I used to know everything. That was when I was 16. Now I’m all grown up, I realise that I know fuck all about anything really, except my own rather narrow specialist subject and some other stuff I’ve learned over the years.
One of the things I’ve learned is that disagreement can become vicious, especially when there’s little at stake! It seems that the more trivial the subject matter of the quarrel, the more hotly it’s contested. Rational argument most often rapidly deteriorates into frustration, then anger, then hatred. On a larger scale, disagreement can escalate into conflict and before you know it, books are being burned and people are being rounded up and put on cattle trucks to special camps.
Which is why we must value places of learning, where rational debate can be heard, examined, discussed and given moral and historical perspective. New ideas migrate into universities and colleges where they are discussed, analysed, challenged, modified… before they seep back into society and eventually into the mainstream.
But if our best universities don’t get the balance right, then what hope is there for the rest of us?
Feminists, sexual orientation campaigners, religious recognition and special interest groups and societies are all fighting for small scraps of ground in the pursuit of social, cultural and racial justice. All well and good when ideas get a fair hearing before the many, but scary indeed if rational debate is silenced by the demands of the few.
We value the right to exercise free speech, even if the idea is wrong, because we had to fight long and hard for it. There are too many places in the world where fee speech can result in imprisonment, or worse, torture and execution. That’s why the right to free speech must be protected at all costs. No one in their right mind would want a society where people were silenced or punished for their beliefs, political, religious, or otherwise. Women’s rights, gay rights, religious rights – the list goes on – are part of our collective liberalism, as indeed they should be.
But banning speakers from universities because they might offend the sensibilities of special interest groups (precious students) or the immature (precious students) is idiotic. Recent incidences of ‘no-platforming,’ where speakers have been prevented from lecturing at universities, is a trend which is a cause of consternation and concern for grown-ups. Germaine Greer, a lifelong campaigner for women’s rights and Peter Tatchell, a lifelong campaigner for gay rights, have both fallen victim to the ‘no-platforming’ brigade, made up of youngsters in their late teens who are exercising unreasonable censorship simply because they can! This is wrong, and it reminds me of the excesses of the Cultural Revolution in China, where the youth (some as young as 12 and 13) were given a free hand to depose, imprison and punish communities’ more experienced and knowledgeable elders.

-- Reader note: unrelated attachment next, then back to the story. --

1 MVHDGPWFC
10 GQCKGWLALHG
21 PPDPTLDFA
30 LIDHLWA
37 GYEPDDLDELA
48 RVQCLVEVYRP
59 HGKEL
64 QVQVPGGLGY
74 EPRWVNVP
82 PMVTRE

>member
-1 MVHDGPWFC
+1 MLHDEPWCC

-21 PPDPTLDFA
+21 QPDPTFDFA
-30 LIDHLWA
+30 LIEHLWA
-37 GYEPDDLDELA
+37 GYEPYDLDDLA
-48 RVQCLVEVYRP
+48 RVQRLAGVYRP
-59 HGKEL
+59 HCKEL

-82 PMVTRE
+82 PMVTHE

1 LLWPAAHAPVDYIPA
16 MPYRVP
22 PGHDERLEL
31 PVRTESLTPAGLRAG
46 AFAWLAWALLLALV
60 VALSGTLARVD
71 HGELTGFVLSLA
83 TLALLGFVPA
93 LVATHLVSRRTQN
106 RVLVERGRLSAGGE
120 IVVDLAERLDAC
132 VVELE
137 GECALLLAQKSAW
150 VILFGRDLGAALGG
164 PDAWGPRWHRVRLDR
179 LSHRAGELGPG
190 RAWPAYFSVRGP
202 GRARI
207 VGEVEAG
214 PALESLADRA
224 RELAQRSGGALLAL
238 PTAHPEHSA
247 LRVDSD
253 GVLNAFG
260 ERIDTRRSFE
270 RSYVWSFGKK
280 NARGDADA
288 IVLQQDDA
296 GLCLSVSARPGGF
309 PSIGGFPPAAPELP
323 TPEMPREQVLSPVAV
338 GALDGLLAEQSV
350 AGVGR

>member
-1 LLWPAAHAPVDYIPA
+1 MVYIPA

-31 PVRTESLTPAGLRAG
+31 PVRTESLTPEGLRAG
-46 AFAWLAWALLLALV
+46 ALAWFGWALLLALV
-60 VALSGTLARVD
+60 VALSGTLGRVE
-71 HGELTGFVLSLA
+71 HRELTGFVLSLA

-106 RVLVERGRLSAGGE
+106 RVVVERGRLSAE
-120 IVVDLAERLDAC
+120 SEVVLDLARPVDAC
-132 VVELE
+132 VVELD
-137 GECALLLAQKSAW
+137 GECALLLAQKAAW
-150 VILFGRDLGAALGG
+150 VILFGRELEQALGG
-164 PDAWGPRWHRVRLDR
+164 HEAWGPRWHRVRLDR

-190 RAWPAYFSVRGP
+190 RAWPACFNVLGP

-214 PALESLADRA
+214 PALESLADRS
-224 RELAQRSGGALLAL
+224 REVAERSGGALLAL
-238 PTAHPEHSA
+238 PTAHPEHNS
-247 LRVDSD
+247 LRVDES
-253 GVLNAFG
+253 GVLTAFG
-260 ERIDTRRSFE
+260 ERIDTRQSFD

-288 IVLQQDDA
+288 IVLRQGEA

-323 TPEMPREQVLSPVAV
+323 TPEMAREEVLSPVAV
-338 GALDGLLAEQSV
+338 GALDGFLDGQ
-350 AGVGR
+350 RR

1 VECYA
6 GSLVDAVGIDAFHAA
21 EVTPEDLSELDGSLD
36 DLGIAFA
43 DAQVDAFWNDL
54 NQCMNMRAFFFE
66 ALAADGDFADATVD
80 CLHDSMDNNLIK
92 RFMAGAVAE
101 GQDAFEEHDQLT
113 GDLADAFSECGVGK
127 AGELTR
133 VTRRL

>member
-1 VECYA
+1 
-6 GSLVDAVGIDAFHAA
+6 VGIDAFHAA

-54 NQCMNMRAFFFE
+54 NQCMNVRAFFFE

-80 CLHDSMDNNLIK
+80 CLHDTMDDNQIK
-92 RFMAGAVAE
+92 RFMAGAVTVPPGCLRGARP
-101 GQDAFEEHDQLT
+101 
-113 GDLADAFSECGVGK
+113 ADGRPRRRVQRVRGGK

Cancelling a Mexican themed evening, complete with Tequila shots, tacos, burritos and sombreros – ostensibly because it stereotyped Mexicans – goes beyond political correctness. It is the work of childishly immature pretend revolutionaries. Likewise, the Rhodes Must Fall campaign, designed to ensure the removal of a statue of the great colonialist and late 19th century diamond magnate that adorns Oxford University’s Oriel College, an institution built and financed by said benefactor. [Rhodes was also gay, but attitudes were very different 120 years ago, so I’m wondering if the kids who are so vociferous in bringing about his 21st century downfall may have once supported his persecution!]
The anti-Rhodes campaign was instigated by a black South African student, Ntokozo Qwabe, ironically, the recipient of a Rhodes Scholarship. Equally ironic is that Mr Qwabe recently racially abused a young white waitress in his native Cape Town – he described the incident as “so black, so beautiful.”
Some of these tactics are reminiscent of 1930’s Germany where small and piffling complaints could lead to arrest and a one-way trip to a special treatment centre.
Universities in both the US and UK have responded to this new trend with diversity training for staff, special facilities for the slightly different and ‘safe spaces’ for those of a particularly delicate disposition. Self-segregation for trans or gender-fluid students has been proposed which will insulate them from the harsher realities of the real world. Therein lies another irony – any kind of segregation, self-imposed or not, is still segregation by any other name and does nothing for the cause of integration, acceptance or understanding. One group’s experience should not be inaccessible to members of another group.
The whole point of free speech is that people with different views and beliefs can understand one another. Where would philosophy or literature be without free speech?
But I admit I’m confused. I always thought university students were among the most liberally minded persons on the planet. It seems to me that students are now asking for more, and more complex, rules – certainly a change from the days when they wanted less of them!
For university authorities to give in to the increasingly bizarre demands of their students is to pay lip service to the assumption of the supremacy of their opinions – kids with no experience of the real world and insufficient knowledge of history and culture. It seems as though the lunatics really have taken over the asylum, and it has to stop!